Neighbor-joining phylogenetic trees based on the multiple alignment of 600 base pair nucleotides and on the 200 putative amino acids of NS5 of 15 Brazilian flaviviruses, also including sequences of 4 other flaviviruses are shown in Fig. 1A, B.
Parsimony phylogenetic trees based on multiple alignment of the 600 nucleotide sequences and the putative 200 amino acid sequences of the NS5 of 15 Brazilian flaviviruses, also including sequences of 4 other flaviviruses, are shown in Fig. 2A, B respectively.
The primer pair including FG1 and the FU1RC showed a suitable broad performance among Brazilian flaviviruses generating about 723 bp amplicons from NS5 of all the 15 studied viruses.
In order to obtain reproducible phylogenetic trees and reliable branching, two methods were used for virus nucleotide and amino acid alignment of sequences and dendogram generation (multiple alignment/ neighbor-joining and pairwise/parsimony). Four virus sequences from GenBank (USA) were included in the phylogenetic analysis to provide information on divergence levels in comparison to other flaviviruses.
All the neighbor-joining and parsimony trees, based on aligned nucleotide and amino acid sequences of NS5 gene, showed the Brazilian Flavivirus grouped into three main branches: dengue branch subdivided in types 1, 2 and 4 branches, JEV complex branch including SLE, Cacipacore, Bussuquara, Rocio, Ilheus, Iguape, and yellow fever branch.
The branching patterns leading to clades were found to be closely similar between the neighbor-joining and parsimony trees based on nucleotide as well as amino acid sequences.
Cacipacore virus was considered ungrouped based on classical phylogenetic studies done by cross-neutralization tests. In our study, in both neighbor-joining and parsimony trees, Cacipacore virus appears as part of the JEV complex. Our data corroborates those reported by Batista et al. (2001) studying the 124 NS5 final nucleotides of the NS5 gene and the following 129 nucleotides of the 3' noncoding region of Brazilian flaviviruses. The authors found Cacipacore virus as part of the JEV complex in a maximum parsimony phylogenetic tree. A similar inclusion of Cacipacore in the JEV clade was also observed by Kuno et al. (1998) studying a 1 Kb segment at the 3' terminus of the NS5 gene.
Rocio virus was also considered ungrouped based on classical phylogenetic studies done by cross-neutralization tests. In our neighbor-joining and parsimony phylogenetic trees, Rocio virus appears in a branch of the JEV clade. Our results agree with those of Batista et al. (2001) and Kuno et al. (1998) who also observed Rocio virus in the JEV clade in their neighbor-joining phylogenetic trees.
Bussuquara and Iguape viruses appear in a same branch of the JEV clade in our neighbor-joining and parsimony phylogenetic trees. In the study of Batista et al. (2001), Iguape virus appears as an ungrouped branch in the phylogenetic tree. This difference on grouping Iguape virus in the JEV complex is probably related to the different genome regions that were analyzed in both studies. In the study of Kuno et al. (1998), Bussuquara and Iguape viruses were both included in the JEV complex.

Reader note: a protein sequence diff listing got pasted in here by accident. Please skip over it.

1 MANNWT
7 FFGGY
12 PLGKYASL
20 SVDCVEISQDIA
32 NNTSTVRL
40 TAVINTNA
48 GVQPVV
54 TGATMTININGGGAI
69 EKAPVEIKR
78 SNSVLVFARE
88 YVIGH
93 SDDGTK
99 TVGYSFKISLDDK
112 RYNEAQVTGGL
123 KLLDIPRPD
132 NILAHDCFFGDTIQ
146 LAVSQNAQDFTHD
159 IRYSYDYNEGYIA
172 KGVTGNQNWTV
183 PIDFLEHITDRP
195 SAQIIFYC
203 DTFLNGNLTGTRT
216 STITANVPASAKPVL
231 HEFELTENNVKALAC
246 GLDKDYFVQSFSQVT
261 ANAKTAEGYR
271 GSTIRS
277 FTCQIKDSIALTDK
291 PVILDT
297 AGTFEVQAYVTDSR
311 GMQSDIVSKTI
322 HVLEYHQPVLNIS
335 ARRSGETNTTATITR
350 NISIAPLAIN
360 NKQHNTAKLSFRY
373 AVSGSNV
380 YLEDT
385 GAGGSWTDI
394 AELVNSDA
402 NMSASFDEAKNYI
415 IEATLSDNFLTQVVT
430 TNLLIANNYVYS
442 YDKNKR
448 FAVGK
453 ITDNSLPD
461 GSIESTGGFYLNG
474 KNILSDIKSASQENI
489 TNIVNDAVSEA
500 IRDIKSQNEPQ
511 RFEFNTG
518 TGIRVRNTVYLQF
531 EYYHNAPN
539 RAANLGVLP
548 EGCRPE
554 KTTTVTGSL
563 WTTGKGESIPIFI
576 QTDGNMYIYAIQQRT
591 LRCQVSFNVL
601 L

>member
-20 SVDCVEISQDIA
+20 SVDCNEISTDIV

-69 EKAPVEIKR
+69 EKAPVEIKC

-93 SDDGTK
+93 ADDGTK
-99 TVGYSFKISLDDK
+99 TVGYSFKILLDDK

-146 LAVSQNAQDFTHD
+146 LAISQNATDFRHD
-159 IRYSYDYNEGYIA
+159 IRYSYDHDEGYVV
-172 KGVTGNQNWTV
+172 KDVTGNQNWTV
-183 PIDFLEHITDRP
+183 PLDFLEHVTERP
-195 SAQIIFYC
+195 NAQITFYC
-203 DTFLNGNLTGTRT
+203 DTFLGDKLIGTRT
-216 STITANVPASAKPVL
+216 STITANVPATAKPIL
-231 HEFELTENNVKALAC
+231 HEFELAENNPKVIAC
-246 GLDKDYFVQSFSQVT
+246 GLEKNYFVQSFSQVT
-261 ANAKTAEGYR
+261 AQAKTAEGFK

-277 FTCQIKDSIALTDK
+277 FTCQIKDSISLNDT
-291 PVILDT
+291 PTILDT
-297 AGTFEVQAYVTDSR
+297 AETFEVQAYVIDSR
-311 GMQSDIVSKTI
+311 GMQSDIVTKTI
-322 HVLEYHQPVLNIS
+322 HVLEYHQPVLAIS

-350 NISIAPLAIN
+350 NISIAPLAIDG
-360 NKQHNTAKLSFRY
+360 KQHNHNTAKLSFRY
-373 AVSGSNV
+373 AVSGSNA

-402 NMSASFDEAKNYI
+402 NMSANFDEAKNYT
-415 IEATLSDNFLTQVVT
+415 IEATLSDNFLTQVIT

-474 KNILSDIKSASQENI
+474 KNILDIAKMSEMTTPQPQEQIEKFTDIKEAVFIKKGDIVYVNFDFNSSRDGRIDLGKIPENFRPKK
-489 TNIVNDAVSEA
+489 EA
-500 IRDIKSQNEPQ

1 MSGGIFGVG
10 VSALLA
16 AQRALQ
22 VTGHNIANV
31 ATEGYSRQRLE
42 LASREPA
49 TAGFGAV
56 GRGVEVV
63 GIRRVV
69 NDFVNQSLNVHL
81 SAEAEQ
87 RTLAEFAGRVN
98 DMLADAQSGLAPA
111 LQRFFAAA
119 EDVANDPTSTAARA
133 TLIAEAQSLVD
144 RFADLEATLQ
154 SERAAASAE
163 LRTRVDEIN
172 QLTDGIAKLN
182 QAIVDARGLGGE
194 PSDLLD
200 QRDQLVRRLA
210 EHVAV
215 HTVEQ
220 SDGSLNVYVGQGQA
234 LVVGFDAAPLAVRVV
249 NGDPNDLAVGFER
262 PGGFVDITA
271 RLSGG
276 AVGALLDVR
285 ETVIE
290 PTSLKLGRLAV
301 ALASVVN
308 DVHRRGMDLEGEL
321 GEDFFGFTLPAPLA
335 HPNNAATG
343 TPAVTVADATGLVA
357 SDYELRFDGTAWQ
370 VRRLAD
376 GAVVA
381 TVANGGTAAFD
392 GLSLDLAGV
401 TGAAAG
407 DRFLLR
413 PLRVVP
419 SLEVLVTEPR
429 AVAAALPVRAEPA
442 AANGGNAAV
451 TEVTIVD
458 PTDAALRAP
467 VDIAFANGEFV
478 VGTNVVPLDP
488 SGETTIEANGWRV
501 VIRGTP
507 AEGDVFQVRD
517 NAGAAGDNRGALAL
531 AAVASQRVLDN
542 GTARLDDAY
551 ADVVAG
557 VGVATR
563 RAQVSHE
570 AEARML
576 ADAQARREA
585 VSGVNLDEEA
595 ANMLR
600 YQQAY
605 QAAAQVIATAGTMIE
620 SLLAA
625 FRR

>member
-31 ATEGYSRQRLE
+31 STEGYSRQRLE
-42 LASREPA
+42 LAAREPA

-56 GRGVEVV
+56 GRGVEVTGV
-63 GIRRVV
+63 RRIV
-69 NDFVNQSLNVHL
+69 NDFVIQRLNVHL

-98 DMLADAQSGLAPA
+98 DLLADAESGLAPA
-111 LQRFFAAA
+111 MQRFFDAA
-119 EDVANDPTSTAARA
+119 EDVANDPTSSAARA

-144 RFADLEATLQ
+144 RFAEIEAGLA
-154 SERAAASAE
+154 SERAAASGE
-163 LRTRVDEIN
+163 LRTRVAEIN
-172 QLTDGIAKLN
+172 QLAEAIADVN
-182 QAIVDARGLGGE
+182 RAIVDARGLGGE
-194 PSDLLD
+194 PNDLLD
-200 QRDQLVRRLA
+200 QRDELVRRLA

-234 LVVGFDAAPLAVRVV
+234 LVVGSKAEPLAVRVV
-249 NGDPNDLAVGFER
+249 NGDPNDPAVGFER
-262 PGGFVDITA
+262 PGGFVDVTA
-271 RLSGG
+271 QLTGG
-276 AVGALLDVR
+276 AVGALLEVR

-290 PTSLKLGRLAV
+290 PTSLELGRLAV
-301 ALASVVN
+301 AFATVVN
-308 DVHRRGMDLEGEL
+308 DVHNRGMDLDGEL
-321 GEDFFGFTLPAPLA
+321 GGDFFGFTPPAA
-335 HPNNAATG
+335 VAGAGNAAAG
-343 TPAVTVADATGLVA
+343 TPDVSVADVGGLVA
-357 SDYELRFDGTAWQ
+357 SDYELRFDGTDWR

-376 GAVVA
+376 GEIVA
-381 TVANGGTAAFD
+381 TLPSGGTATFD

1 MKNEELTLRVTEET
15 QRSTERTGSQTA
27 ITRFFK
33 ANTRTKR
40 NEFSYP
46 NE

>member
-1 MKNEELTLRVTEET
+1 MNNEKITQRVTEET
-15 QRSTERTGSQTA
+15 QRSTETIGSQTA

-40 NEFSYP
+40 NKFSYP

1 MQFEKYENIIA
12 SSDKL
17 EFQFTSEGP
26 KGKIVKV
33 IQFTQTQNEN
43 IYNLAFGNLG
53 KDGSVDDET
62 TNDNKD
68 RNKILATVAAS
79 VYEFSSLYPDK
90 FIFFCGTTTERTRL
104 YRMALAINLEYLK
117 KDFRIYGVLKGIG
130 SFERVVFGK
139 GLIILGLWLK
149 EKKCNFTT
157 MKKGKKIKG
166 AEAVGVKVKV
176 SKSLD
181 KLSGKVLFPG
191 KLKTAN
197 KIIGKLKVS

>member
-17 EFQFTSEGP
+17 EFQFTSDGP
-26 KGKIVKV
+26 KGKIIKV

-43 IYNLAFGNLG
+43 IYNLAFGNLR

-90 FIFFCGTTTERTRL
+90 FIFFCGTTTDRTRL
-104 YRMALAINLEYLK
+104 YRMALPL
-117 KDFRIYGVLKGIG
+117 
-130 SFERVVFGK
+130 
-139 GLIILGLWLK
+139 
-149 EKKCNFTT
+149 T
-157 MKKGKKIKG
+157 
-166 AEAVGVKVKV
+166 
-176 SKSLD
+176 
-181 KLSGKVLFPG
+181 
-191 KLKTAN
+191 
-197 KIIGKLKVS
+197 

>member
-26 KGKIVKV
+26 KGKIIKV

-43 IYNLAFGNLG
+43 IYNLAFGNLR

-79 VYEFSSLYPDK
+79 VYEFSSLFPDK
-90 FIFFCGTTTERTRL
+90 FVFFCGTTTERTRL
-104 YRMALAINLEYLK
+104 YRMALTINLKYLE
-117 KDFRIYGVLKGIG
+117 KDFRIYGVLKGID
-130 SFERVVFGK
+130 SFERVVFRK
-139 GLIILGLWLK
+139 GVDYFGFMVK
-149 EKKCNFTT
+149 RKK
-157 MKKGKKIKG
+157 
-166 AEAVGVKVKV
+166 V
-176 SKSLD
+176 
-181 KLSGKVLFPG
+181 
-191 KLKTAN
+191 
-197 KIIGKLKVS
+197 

In our study, Ilheus virus was grouped with Rocio virus in the trees corroborating the findings reported by Kuno et al. (1998) in the same kind of tree.
All our phylogenetic trees included yellow fever viruses and dengue viruses in two separated clades. These yellow fever and dengue clades have been consistently shown in most of the Flavivirus phylogenetic studies, analyzing different genome regions. Dengue and yellow fever are traditionally recognized as major serocomplexes (clades) in the genus Flavivirus which was corroborated by our phylogenetic trees showing both dengue and yellow fever topologies, with high bootstraps.
Phylogenetic analysis of Brazilian Flavivirus could be important for a better understanding of hosts and natural cycles of these viruses as well as for a better understanding of clinical diseases and pathogenesis based on correlation among viruses belonging to a same clade or cluster. Viruses transmitted by Aedes mosquitoes, such as dengue and urban yellow fever, that are also the only Flavivirus causing hemorrhagic fevers in Brazil, were grouped in the same cluster. Viruses transmitted by Culex mosquitoes and causing encephalitis as Rocio and SLEvirus were grouped in the JEV complex. Viruses included in the same branch of JEV complex, such as Iguape and Cacipacore, despite of being never described as causing human diseases, and Bussuquara and Ilheus viruses, despite of being described as causing encephalitis in human, based on their close phylogenetic relationships with Rocio and SLE virus make , we infer they could be potential causatives of human infections of the central nervous system.
Nevertheless, we believe that our molecular classification produces the smallest amount of discrepancy compared with serologic classification and together, the two methods would greatly improve our understanding of therelationship among the Brazilian Flavivirus and a better understanding of clinical diseases and pathogenesis of Brazilian Flavivirus based on correlation among viruses belonging to a same clade or cluster.